Dr. Dina Badie, Assistant Professor of Politics and International Studies, recently published her book, entitled, After Saddam: American Foreign Policy and the Destruction of Secularism in the Middle East. The rise of the Islamic State has garnered much attention and her book provides a foundational text for understanding its historic roots, grounded in American missteps in the region. Below is an excerpt of the introduction, which sets the tone for contextualizing terrorism in a regional context:
In 2014, Iraq suffered 9,929 fatalities directly caused by terrorism: the highest in recorded history for a single country. Iraq’s casualties alone accounted for 30% of terrorism fatalities globally. The worldwide trend also broke records in 2014, with an unprecedented 32,685 deaths caused by terrorist acts internationally. Of all casualties, nearly 80% occurred in just five countries: Iraq, Nigeria, Afghanistan, Pakistan, and Syria. Boko Haram and the Islamic State (ISIS) topped the list as the two most violent groups. The year 2015 became the second deadliest year on record for global terrorism but Iraq maintained its position as the state with the highest number of terrorism-related fatalities for the eleventh consecutive year.
Americans often think of terrorism as a religious or civilizational problem that targets the West but the numbers tell a markedly different story. In fact, Muslims have borne the brunt of extremist brutality; out of nearly 30,000 deaths by terrorism in 2015, only 313, or 0.01%, were victims in OECD countries while the top five were all Muslim-majority nations. Over the last fifteen years, the vast majority – over 95% – of terrorist attacks have occurred in states engaged in violent conflict. With Iraq consumed by war since 2003, its top position is consistent with global trends.
In Iraq and elsewhere, terrorist groups have appeared and disappeared over the last several decades but the tactic has remained and new groups continuously overtake defunct terrorist organizations. That is, the scourge of violence transcends any single group. While the Middle East does not have a monopoly on terrorism, it has produced and fallen victim to some of the most violent non-state organizations in modern history. The Islamic State, which caused the greatest number of fatalities in 2015, is the richest, more organized terrorist group to have ever existed. But the violence is a symptom of a problem much larger than ISIS.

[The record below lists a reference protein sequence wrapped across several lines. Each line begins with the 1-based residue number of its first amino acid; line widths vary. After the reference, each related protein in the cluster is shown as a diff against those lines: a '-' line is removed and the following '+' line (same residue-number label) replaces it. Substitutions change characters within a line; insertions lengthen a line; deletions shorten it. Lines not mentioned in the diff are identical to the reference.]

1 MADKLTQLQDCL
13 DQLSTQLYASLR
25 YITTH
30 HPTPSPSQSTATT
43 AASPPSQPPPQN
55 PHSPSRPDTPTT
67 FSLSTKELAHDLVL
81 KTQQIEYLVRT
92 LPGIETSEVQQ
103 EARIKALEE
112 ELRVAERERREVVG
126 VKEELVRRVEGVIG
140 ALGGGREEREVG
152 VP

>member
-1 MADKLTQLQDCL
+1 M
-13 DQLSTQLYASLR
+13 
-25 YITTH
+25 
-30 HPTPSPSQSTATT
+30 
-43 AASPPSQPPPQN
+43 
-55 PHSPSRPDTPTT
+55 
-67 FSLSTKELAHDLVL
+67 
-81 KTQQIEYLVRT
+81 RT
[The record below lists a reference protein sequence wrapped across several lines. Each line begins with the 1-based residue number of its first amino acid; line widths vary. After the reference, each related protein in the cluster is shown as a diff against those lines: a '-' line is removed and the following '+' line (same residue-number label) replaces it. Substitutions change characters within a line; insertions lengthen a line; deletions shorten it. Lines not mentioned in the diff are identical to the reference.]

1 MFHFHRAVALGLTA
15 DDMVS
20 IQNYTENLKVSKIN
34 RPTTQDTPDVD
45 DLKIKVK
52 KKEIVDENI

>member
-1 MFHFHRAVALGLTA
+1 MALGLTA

Ultimately, the book points to serious American missteps in the Middle East, spanning several administrations, that can account for the tragedies that have befallen the region. Badie points to the Iraq War – including the invasion, surge, and attempt at democratization – as the catalyst that ushered in a phase of sectarian tension that has characterized the region’s security structure since 2003. Specifically, it investigates the manner in which U.S. policy in Iraq artificially shifted the balance of power in the country, and the region, and brought religious identities to the foreground. Deposing Saddam Hussein resulted in a new regional order that diminished the strength of secular nationalism previously espoused by Saddam , elevated Iran and Saudi Arabia as regional rivals, and by implications, established a new ideological paradigm that privileged competing religious factions over secular ideals. The trend first manifested itself in Iraq during the American occupation with Iranian-backed Shiites fighting Saudi-supported Sunnis. A similar dynamic is evident in current regional wars in Syria and Yemen. By elevating particular groups through rhetorical, financial, and military support, civil conflicts in the Middle East reflect the ideologies behind the Saudi-Iranian rivalry. The book therefore looks beyond popular narratives of intractable, long-standing Sunni-Shia conflict to explain the source of current sectarian tension as a product of balance of power dynamics. It also helps to explain the fracturing of the region that created a ripe environment for groups like the Islamic State to capitalize on sectarian grievances.
Ultimately, After Saddam, seeks to illuminate the regional and human impacts of American foreign policy on those that are most directly affected. Instead of assessing U.S. policy on the basis of its consequences for the United States, its focus is on the regional implications that are likely to persist far into the future, long after America officially ends its ongoing operations.